by Cindy Huynh
Coinsource, a bitcoin teller machine (BTM) network, announced on April 12, 2018, a deployment of 20 BTMs in the Washington, D.C. metropolitan area. The bitcoin ATM network will have a total of 182 Coinsource machines in 18 states. Zimbabwean cryptocurrency exchange Golix will also be installing a BTM. Unlike Coinsource, Golix’s BTM will be the first in Zimbabwe.
“We are meeting Washington D.C. at an inflection point, where regulators are looking at the value and potential of decentralized currencies and blockchain technology,” said Sheffield Clark, CEO of Coinsource. “We are happy to be now servicing Washington D.C. and the surrounding communities so that they can have easy access to buying and selling bitcoin.”
According to Crowdfund Insider, Coinsource received significant demand from cryptocurrency users to expand into Washington D.C. Their demand continues to grow after launching ten machines in Rhode Island, New Hampshire, and Massachusetts in February. Coinsource also introduced eight new BTMs in Denver and Colorado in early April 2018.
While Zimbabwe has problems with financial inclusion, Golix sees great potential for the use of cryptocurrencies in the country. Golix activated the first bitcoin ATM in early April 2018 at its offices along First Street, Harare.
Coinsource Expands Operation in the US
According to the latest record from Coin ATM Radar, there are approximately 2,753 bitcoin ATMs in the US. The US currently has the highest number of bitcoin ATMs which account of 75.75 percent of the global total.
Washington D.C. currently has five machines installed by five different companies. With the bitcoin ATM deployment in Washington D.C., Coinsource will become the largest bitcoin ATM network in the area. “We are expanding the bitcoin ATM market further than it’s ever been in D.C., offering the lowest rates, exclusive remote enrollment and allowing for at-home account registration,” said Bobby Sharp, Chief Marketing Officer of Coinsource.
Coinsource CEO Sheffield Clark also stated that “our goal is to give everyone the equal ability to access bitcoin, particularly in times of record demand, and participate in this soaring new economy. Part of making this marketplace accessible is making sure our fees are less than half that of any other operator, and customers will be given fee-free transactions for first-time use of any new machine.”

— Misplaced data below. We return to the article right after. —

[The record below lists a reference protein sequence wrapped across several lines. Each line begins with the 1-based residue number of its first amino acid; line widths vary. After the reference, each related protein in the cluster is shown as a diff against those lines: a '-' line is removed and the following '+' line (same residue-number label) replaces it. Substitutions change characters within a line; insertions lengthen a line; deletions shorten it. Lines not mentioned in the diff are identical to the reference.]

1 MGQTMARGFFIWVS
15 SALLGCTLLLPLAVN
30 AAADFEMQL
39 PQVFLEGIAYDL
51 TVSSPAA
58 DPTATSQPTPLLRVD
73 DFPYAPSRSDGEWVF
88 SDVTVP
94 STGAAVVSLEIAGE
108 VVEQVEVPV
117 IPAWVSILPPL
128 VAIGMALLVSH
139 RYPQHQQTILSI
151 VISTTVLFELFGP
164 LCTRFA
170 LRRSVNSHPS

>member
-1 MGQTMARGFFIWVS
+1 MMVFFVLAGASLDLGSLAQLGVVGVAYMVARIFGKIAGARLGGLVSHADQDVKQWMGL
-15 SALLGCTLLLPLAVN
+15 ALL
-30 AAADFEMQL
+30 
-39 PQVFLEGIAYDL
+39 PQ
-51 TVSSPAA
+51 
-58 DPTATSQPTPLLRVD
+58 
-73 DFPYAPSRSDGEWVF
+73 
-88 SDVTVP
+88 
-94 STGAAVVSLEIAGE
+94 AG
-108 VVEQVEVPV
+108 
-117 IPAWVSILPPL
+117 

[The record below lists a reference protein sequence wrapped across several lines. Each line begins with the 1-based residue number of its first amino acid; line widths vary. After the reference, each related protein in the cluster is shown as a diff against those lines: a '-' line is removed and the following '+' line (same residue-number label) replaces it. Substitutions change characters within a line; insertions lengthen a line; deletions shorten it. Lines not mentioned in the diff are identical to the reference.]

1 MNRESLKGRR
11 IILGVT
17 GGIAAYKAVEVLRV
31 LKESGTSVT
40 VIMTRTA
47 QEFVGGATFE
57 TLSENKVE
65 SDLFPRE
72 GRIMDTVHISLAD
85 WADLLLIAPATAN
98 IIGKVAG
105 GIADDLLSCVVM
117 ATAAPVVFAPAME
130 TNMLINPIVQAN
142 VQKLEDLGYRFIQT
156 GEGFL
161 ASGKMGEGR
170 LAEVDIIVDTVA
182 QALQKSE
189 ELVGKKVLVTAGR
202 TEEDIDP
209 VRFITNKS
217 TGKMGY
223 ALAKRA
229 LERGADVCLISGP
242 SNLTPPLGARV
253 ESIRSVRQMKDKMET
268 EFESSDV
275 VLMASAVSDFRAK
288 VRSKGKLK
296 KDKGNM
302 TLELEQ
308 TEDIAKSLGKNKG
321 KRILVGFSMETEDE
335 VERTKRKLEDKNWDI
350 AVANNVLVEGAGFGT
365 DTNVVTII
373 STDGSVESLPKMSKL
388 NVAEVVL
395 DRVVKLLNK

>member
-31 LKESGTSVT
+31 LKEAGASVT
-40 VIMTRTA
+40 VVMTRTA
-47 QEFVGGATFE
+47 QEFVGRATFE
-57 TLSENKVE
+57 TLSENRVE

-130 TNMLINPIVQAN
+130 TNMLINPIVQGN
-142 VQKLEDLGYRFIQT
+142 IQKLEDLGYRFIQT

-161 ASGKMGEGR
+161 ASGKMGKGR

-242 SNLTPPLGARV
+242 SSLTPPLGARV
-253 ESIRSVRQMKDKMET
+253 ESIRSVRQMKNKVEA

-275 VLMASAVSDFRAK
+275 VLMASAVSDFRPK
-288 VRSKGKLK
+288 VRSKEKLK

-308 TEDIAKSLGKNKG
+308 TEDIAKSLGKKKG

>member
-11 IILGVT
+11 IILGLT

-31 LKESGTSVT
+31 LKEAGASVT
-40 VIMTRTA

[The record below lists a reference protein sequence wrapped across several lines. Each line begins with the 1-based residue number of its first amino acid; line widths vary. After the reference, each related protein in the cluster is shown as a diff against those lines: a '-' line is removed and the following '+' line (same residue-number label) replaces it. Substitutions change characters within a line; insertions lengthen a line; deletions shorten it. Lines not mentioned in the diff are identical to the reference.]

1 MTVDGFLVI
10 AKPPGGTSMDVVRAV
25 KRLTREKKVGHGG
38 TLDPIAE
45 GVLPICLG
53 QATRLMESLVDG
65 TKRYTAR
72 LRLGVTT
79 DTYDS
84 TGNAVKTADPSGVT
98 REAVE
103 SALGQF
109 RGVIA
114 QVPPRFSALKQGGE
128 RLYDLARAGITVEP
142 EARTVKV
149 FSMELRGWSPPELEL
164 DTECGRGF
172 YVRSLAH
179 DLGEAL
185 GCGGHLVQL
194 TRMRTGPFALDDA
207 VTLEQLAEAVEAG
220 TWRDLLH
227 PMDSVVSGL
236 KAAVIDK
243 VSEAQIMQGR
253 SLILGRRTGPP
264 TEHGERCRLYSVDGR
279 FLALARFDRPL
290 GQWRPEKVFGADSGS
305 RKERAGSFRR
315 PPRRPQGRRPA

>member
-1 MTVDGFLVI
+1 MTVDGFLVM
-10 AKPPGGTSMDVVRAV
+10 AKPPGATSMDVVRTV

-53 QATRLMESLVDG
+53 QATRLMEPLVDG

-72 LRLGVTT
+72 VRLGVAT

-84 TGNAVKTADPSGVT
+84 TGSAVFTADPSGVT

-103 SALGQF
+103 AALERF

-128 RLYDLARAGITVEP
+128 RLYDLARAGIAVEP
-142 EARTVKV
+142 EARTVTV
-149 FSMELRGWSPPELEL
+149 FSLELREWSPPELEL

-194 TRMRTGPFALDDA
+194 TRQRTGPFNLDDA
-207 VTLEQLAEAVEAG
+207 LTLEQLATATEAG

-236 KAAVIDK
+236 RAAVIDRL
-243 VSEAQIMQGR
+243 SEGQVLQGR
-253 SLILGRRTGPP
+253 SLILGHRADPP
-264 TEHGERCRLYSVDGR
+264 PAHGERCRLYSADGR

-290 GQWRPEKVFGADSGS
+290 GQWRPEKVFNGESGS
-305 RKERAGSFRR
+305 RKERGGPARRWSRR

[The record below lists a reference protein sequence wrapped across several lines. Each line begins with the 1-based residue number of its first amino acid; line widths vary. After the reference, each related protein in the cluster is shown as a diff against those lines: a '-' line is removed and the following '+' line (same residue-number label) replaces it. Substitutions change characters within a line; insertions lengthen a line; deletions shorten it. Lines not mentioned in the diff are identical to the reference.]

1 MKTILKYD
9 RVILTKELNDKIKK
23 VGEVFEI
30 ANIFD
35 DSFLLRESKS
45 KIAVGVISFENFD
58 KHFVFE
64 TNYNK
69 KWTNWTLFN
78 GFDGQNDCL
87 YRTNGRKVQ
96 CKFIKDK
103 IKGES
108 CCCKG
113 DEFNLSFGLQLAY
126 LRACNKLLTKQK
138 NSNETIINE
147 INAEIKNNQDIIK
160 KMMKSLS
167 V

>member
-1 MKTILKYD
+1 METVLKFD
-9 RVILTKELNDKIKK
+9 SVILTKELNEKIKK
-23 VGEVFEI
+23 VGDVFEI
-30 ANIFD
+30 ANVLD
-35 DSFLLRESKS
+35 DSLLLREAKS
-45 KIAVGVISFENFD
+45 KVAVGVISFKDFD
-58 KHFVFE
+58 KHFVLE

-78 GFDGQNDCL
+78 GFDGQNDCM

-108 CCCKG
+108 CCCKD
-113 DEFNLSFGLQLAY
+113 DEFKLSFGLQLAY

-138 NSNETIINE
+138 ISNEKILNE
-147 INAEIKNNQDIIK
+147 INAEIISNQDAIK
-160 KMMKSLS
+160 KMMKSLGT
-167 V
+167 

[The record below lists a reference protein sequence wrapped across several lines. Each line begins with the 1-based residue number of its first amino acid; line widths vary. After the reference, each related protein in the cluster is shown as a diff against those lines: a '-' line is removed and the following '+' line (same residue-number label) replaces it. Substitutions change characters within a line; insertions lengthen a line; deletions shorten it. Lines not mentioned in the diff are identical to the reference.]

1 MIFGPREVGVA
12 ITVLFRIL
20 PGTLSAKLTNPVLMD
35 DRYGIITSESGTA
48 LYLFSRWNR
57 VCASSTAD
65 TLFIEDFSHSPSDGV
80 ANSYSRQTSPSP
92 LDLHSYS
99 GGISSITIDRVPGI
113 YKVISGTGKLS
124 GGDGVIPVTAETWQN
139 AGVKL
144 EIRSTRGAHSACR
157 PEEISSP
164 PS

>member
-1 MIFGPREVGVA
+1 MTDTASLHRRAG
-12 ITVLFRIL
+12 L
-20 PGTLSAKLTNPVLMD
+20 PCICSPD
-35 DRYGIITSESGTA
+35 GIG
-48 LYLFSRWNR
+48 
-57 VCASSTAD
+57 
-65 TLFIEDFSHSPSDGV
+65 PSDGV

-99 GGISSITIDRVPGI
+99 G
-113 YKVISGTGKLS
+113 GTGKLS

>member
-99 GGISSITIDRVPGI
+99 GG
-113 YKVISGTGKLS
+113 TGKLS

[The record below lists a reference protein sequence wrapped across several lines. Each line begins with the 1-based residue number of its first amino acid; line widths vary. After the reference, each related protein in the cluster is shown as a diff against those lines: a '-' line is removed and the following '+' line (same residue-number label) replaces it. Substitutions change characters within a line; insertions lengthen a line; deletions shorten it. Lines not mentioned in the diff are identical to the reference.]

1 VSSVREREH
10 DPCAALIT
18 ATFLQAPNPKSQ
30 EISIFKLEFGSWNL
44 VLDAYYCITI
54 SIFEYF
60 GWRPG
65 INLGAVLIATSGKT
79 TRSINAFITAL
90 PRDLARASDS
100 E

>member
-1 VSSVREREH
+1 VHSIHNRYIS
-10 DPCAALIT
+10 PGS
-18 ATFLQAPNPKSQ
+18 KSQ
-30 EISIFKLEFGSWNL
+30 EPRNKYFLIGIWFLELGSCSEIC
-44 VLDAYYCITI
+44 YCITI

Coinsource will build the ATMs in convenient locations across the area. These areas include a dozen in Washington DC, one in Takoma Park, one in Oxon Hill, one in Towson, and five in Baltimore.
Due to the increasing cryptocurrency demand, there is an emerging trend of ATMs across the world. While the US is expanding its network, Zimbabwe has quickly joined in by installing its first bitcoin ATM.
Golix Deploys its Bitcoin ATM in Zimbabwe
“We felt that the bitcoin ATM would be a huge and necessary step towards engaging people on how they can use cryptocurrencies for their daily business,” said Yeukai Kusangaya, product manager of Golix. “For anyone who has used a traditional ATM, they won’t struggle to find their steps when they are using the bitcoin ATM.”
According to The Herald, Golix spokesperson Nhalwenhle Ngwenya also mentioned that the BTM allows anyone to buy and sell bitcoin using the greenback. It is also Zimbabwe’s only bitcoin ATM that dispenses US dollars to its customers.
Furthermore, the machine will automatically generate a bitcoin wallet for users who do not already have one. The “machine provides convenience to customers, especially first time users of cryptocurrencies, and the unbanked without access to digital funds,” said Ngwenya.
Golix may be experimenting with this first BTM to determine whether a large-scale national operation is possible. If there is strong demand for this service, the firm may expand its services across the nation. In December 2016, BTCManager reported on how the bitcoin ecosystem is benefiting those in Zimbabwe, and more recently, DASH secured a deal in the country with Kuvacash, a mobile wallet aiming to protect Zimbabweans from hyperinflation.